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Hurricane Irene strengthens to Category 2 on way to Bahamas, U.S.

By the CNN Wire Staff
  • The first Atlantic hurricane of 2011 is forecast to become a major storm
  • Irene caused power outages and flooding in Puerto Rico, the governor says
  • Projections suggest it could reach the Southeast U.S. coast by the weekend

(CNN) -- The first Atlantic hurricane of 2011 strengthened to a Category 2 late Monday as it stormed through the Caribbean, churning just north of the Dominican Republic.

Projections called for Hurricane Irene to skirt the storm-killing mountains of the Dominican Republic and Haiti and continue strengthening as it approaches the Southeast United States by the weekend, said the National Hurricane Center.

Irene became a Category 2 hurricane Monday evening, with maximum sustained winds of 100 mph. The storm could become a Category 3, also known as a major hurricane, on Tuesday, when it is expected to pass near or over the Turks and Caicos and the southeastern Bahamas, forecasters said.

"The storm was already stronger than we were forecasting. We noted an upward trend in our intensity forecast. Bringing it up to a Category 3 in 24 hours when it's over the southeast Bahamas and then showing the system approaching Category 4 strength thereafter as it starts to move northwestward," said John Cangialosi, a specialist with the Miami-based Hurricane Center.

Irene grew into a hurricane early Monday, bringing heavy rain and winds to Puerto Rico, where Gov. Luis Fortuno said the storm had set off numerous landslides, brought down trees and caused at least five rivers to overflow their banks.

Some 600,000 of the island's 1 million electricity customers were without power, Fortuno said. Nearly 800 people were in shelters, but no injuries had been reported. The main airport in San Juan had reopened, but seaports in Puerto Rico and the U.S. Virgin Islands remained closed, the U.S. Coast Guard said.

Irene slams Caribbean, threatens U.S.
iReporter captures Irene's aftermath

CNN iReporter John Hall sent CNN video of the weather conditions in the vicinity of San Juan. Dark clouds filled the sky, as strong winds could be heard whipping against the microphone.

"I have been prepared since the start of the hurricane season with plenty of water, food, flashlights, candles and of course all my camera and video equipment," he wrote to CNN.

Elsewhere in the Caribbean, a lightning strike sparked a fire Monday that destroyed the island home of Virgin Group Chairman Richard Branson.

About 20 people, including Oscar-winning actress Kate Winslet, were in the house at the time of the fire, which broke out around 4 a.m., the media mogul said in a statement. No one was injured.

Branson said the house, located on Necker Island, the 74-acre private island the billionaire owns in the British Virgin Islands, was destroyed, along with "thousands of photographs and my notebooks."

The storm was centered about 130 miles east of Puerto Plata, in the Dominican Republic, late Monday.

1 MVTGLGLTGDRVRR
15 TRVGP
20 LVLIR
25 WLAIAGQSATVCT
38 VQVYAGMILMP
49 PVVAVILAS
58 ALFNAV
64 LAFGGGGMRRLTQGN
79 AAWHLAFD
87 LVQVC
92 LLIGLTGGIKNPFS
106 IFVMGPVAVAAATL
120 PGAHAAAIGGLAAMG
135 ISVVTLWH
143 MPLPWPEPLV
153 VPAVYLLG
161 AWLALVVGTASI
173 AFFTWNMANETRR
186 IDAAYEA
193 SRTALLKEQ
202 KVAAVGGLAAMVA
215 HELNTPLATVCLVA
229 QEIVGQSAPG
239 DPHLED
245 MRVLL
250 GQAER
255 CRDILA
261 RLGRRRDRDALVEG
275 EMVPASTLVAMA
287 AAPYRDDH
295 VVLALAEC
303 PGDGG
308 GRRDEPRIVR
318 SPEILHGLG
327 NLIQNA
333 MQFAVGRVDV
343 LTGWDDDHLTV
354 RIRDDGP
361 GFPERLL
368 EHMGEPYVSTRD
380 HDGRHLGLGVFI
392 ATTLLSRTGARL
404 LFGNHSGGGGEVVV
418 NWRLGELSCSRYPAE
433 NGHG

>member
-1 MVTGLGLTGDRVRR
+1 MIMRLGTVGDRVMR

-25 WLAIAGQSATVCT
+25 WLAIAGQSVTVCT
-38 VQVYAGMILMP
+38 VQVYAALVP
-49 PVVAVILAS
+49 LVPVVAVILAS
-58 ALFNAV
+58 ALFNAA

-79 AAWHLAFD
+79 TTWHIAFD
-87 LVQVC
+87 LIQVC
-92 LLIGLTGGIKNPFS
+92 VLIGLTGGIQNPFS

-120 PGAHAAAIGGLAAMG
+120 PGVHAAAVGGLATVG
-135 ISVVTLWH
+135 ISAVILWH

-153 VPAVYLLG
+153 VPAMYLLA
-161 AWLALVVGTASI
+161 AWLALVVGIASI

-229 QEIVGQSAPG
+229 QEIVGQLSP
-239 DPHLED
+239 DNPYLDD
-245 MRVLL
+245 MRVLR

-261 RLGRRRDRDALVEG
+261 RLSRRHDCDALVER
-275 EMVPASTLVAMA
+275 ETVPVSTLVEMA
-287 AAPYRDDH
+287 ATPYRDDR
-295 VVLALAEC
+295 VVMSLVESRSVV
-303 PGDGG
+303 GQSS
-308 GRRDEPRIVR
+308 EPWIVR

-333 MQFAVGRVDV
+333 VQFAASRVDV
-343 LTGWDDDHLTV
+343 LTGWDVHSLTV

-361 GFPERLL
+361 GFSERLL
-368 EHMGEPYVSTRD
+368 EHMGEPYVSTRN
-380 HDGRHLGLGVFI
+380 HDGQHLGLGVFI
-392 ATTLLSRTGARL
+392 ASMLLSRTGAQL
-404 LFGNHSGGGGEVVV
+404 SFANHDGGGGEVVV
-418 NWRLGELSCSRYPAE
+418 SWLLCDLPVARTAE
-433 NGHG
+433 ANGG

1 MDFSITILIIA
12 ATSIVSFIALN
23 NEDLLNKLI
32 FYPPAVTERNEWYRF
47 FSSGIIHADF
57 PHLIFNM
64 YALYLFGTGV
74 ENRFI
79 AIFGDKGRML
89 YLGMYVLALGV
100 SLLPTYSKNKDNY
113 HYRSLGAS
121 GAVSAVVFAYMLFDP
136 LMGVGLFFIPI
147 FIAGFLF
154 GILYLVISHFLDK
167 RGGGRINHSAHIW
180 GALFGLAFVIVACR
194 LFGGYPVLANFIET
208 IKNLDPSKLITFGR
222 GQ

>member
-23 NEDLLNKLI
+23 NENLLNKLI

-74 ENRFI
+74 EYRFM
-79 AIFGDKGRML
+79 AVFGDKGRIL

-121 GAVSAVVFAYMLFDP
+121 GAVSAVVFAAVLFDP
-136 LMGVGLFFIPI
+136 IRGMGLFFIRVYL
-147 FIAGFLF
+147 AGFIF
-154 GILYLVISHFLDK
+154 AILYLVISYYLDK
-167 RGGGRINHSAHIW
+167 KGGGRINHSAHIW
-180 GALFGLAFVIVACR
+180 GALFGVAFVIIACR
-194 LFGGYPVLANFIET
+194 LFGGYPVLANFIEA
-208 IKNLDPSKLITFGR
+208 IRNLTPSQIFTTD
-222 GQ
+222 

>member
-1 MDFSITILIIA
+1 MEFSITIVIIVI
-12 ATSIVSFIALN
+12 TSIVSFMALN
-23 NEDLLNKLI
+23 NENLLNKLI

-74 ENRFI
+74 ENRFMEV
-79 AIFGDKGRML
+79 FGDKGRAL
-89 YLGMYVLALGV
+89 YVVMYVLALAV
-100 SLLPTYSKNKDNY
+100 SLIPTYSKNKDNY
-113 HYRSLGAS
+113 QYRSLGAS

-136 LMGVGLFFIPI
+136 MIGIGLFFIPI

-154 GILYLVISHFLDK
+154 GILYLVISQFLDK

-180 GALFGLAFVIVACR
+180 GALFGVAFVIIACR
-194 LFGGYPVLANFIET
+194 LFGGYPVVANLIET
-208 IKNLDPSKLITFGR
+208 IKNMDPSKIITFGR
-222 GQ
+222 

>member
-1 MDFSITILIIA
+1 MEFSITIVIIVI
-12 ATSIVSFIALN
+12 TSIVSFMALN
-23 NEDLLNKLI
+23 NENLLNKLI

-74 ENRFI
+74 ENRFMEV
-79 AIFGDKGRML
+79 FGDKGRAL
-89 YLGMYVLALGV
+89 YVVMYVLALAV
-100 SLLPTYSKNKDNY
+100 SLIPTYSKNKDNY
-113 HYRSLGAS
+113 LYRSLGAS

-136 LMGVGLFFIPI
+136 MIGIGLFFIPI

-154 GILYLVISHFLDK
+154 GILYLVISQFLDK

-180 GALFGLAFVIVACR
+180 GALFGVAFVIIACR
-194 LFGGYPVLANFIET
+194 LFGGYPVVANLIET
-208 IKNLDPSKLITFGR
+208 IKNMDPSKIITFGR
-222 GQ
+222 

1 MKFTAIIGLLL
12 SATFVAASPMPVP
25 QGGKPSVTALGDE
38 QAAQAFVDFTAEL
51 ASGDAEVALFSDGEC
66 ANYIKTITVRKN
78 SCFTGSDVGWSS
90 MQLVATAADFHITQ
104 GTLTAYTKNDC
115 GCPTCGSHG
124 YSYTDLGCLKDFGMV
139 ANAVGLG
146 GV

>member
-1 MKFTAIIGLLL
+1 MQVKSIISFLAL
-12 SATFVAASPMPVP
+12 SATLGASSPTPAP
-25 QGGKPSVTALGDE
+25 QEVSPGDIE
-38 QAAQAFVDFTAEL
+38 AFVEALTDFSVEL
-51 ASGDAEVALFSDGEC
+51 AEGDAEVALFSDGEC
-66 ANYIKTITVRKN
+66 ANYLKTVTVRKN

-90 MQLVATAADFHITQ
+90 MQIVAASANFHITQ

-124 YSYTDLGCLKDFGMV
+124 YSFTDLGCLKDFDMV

Forecasters said it was likely to bring up to 10 inches of rain to the Dominican Republic and Haiti, particularly in higher elevations. Potentially dangerous flooding and mudslides were a threat, the Hurricane Center said.

The Christian aid group World Vision was prepositioning supplies and mobilizing its staff across camps in Haiti on Monday to help residents prepare for Irene.

"We are concerned that vulnerable families still living in temporary camps won't treat this storm as a serious threat after Tropical Storm Emily didn't hit Port-au-Prince as predicted," warned World Vision's Meg Sattler in Port-au-Prince. "If flooding hits, people living in unsafe housing will be the worst affected. Heavy rain has the potential to worsen sanitation conditions in camps, which, with cholera still so prevalent in Haiti, is a major concern."

As it strengthened, Irene also became larger, with tropical storm force winds extending 185 miles northeast of its center. It was moving west-northwest at about 10 mph, the Hurricane Center said.

Hurricane warnings were in effect for the north coast of the Dominican Republic, the southeastern and central Bahamas and Turks and Caicos. Hurricane watches were up for the north coast of Haiti and the northwestern Bahamas, while tropical storm warnings were in effect for much of the rest of the Dominican Republic and Haiti.

Ultimately, the storm appears headed for the United States, but where is another story, forecasters said.

The predicted track takes the storm anywhere from Florida to Virginia between Friday and Saturday.

Current predictions appear to lessen the threat to south Florida, forecasters said, although the latest Hurricane Center advisory notes that predictions this far out can be 250 miles off.

The storm is causing modest disruption to travel in the region, airlines said. American Airlines has so far canceled 32 flights as a result of the storm.

Airports in Puerto Rico and the U.S. Virgin Islands have reopened, according to the Federal Aviation Administration, and Miami International Airport is operating with only minor impacts to flights, said Marc Henderson, spokesman for the Miami-Dade Aviation Department.

Meanwhile, the remnants of tropical depression Harvey were quickly dissipating over southern Mexico on Monday. The storm came ashore near Veracruz, Mexico, on Monday with top winds of about 35 mph.

Winds were down to about 25 mph by 10 a.m. CT, the Hurricane Center said. Forecasters expect the storm to produce up to 4 more inches of rain in Veracruz, Oaxaca, Hidalgo, Puebla and Tlaxcala.

Harvey struck the coast of Belize on Sunday as a tropical storm, with top winds near 60 mph.

CNN's John Fricke, Dave Alsup and journalist Dania Alexandrino contributed to this report.